Snapchat is a photo-sharing service with one key distinguishing feature: the photos you send disappear. Seconds after opening "snaps," users can no longer access them and the images are deleted from the company's servers. Snapchat is an ephemera generating and sharing machine.
There are ways around the disappearance: a user can screenshot the image, but when the receiver does, the sender is informed. (More surreptitiously, users can photograph the phone with another camera.)
Snapchat has shown remarkable growth. From its debut in September of 2011 to today, the service has amassed 100 million users. In June of this year, its users sent 200 million photos per day. By September, two years after launch, friends were sending each other 350 million photos per day.
The big takeaway is: Snapchat is onto something, and it's much bigger than sexting. The service is a reaction to the saturation of social networking and the the dominant interaction modes on Facebook and Twitter. It's an immune response, nurtured in the tweaky rebelliousness of teenagedom, to the forces of Big Data, behavioral targeting, and the need to record every stupid little thing in the world.
Snapchat might be the defining product of our technophilic, technoanxious age.
Why do people use Snapchat?
Because the service took off first with teens and because of the obvious possibility that people could send each other any kind of photos, much of the media attention lavished on Snapchat over the last year has focused on sexting. Teen sexting. Dangerous teen sexting!
But sexting, let alone teen sexting, is a tiny slice of what happens on Snapchat. The most titilating possibilities have obscured the millions of other ways that people use Snapchat. Think about this: 350 million photos per day are now shared on the service. That's a little less than seven times the number of pictures that Instagram users post.
The company has tapped into a deep desire among younger Internet users for ephemeral communication, for activity that doesn't have to be entered in the global logbook in the cloud. The very searchability and findability and recordability that are the foundation of Facebook (and Google) is anathema to Snapchat users.
Kids — and increasingly, adults — want a space to play and experiment without everyone knowing about it.
Nine months after Snapchat launched, Evan Siegel, one of the company's cofounders, had realized what they'd hit on. It was a social network where you didn't have to spend so much time worrying about how you looked.
"We’re building a photo app that doesn’t conform to unrealistic notions of beauty or perfection," he blogged, "but rather creates a space to be funny, honest or whatever else you might feel like at the moment you take and share a Snap."
That's certainly marketing, but the market is there.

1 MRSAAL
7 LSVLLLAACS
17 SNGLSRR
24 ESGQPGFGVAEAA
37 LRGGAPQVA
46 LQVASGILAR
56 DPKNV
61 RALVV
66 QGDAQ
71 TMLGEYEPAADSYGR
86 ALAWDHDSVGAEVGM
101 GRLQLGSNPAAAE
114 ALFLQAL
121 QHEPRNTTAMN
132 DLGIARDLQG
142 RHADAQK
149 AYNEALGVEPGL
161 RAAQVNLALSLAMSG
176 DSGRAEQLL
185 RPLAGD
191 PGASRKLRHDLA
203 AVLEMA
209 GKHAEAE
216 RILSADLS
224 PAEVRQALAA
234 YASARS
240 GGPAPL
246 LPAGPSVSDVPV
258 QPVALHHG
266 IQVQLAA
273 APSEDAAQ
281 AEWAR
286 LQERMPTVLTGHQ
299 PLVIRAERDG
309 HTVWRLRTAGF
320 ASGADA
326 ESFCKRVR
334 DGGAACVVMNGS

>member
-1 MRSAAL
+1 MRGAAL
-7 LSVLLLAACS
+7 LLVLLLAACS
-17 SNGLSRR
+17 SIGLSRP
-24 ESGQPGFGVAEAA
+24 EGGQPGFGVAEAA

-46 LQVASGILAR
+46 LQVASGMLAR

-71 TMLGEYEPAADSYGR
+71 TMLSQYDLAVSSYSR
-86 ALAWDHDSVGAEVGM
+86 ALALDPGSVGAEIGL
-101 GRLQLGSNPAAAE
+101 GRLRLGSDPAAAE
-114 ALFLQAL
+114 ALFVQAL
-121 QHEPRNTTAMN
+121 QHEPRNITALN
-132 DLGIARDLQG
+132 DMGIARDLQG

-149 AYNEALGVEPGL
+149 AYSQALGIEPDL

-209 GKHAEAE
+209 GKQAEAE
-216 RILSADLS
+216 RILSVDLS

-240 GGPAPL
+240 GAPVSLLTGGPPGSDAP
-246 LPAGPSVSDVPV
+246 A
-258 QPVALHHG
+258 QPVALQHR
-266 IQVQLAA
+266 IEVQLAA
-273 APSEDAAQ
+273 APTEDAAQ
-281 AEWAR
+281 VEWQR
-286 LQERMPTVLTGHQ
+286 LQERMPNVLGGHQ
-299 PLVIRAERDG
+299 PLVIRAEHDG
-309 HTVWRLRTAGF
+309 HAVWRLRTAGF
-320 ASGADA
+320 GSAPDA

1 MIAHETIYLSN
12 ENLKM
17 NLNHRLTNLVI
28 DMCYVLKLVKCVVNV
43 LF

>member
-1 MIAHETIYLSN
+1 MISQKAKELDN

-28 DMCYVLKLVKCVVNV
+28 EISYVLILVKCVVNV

The Simple Magic of the Sign-Up Process
Snapchat's sign-up process is particularly slick. Rather than importing your Facebook friends or Twitter followers, like many other applications, it makes use of the contacts on your phone. If you've got a phone number in your phone, you can find out if that person is on Snapchat.
This has some interesting consequences for users. One, it provides a clean slate without all the cruft of previous social networks. Two, it creates a different and more intimate kind of social network than you'd find elsewhere. These are people you know-know, most likely from the physical world. Three, giving someone a phone number opens up the possibility of later Snapchatting.
For Snapchat, it means they've got novel social webs. They don't have to share any data with any established social network.
How does Snapchat actually work?
Once you've found your friends on Snapchat, you can simply start taking pictures and sending them out to as many friends as you want.
The app has a couple of distinguishing features in terms of photo taking. One, users can draw on their photos. So that's funny sometimes. Two, you can caption any photo. Three, you get to set how long — from 1-10 seconds — the photograph will be visible to receivers.
Crucially, too, the app tells you when your snaps are opened by the receiver. You know they saw it.
When you get a snap, you press and hold the alert to keep looking at it for as long as you can.
People don't maintain profiles, as such, but the service calculates a "score" based on your activity and will list up to three "best friends," who are the people you communicate the most with. There is no posting to walls or onto a public timeline, though you can have a couple pictures or videos that comprise your "story" at any given moment. Any of your contacts can view your story.
What all this means is that sending a snap to people is an invitation to a (largely visual) conversation. The formal limitations of the software make it feel different from texting; it's like Twitter in that it generates spontaneous, light interaction.
Although the basics are simple, there are many little games and moments of dramatic tension embedded in the interface. Has so-and-so looked at the photo? Did they screenshot it? Did they reply with something? Who gets to be your best friend? Who has the highest score? What are people's stories?
Even if not everyone partakes in each of these types of activities, they are available to be played.
The writer Kathryn Schulz recently described Twitter as "Sentences With Friends" because Twitter is a kind of game, even if there are no official rules or winners. In that sense, Snapchat is a game, too, and it's really, really fun.